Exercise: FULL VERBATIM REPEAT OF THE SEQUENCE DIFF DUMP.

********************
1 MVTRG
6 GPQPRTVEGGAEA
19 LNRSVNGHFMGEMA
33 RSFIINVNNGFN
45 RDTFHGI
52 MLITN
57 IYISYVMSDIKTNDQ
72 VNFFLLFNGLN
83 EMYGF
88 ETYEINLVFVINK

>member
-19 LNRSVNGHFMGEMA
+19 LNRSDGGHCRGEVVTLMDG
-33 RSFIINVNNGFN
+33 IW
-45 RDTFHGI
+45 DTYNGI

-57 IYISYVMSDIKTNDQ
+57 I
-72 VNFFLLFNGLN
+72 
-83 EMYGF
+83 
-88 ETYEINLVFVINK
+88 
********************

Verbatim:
1 MVTRG
6 GPQPRTVEGGAEA
19 LNRSVNGHFMGEMA
33 RSFIINVNNGFN
45 RDTFHGI
52 MLITN
57 IYISYVMSDIKTNDQ
72 VNFFLLFNGLN
83 EMYGF
88 ETYEINLVFVINK

>member
-19 LNRSVNGHFMGEMA
+19 LNRSDGGHCRGEVVTLMDG
-33 RSFIINVNNGFN
+33 IW
-45 RDTFHGI
+45 DTYNGI

-57 IYISYVMSDIKTNDQ
+57 I
-72 VNFFLLFNGLN
+72 
-83 EMYGF
+83 
-88 ETYEINLVFVINK
+88 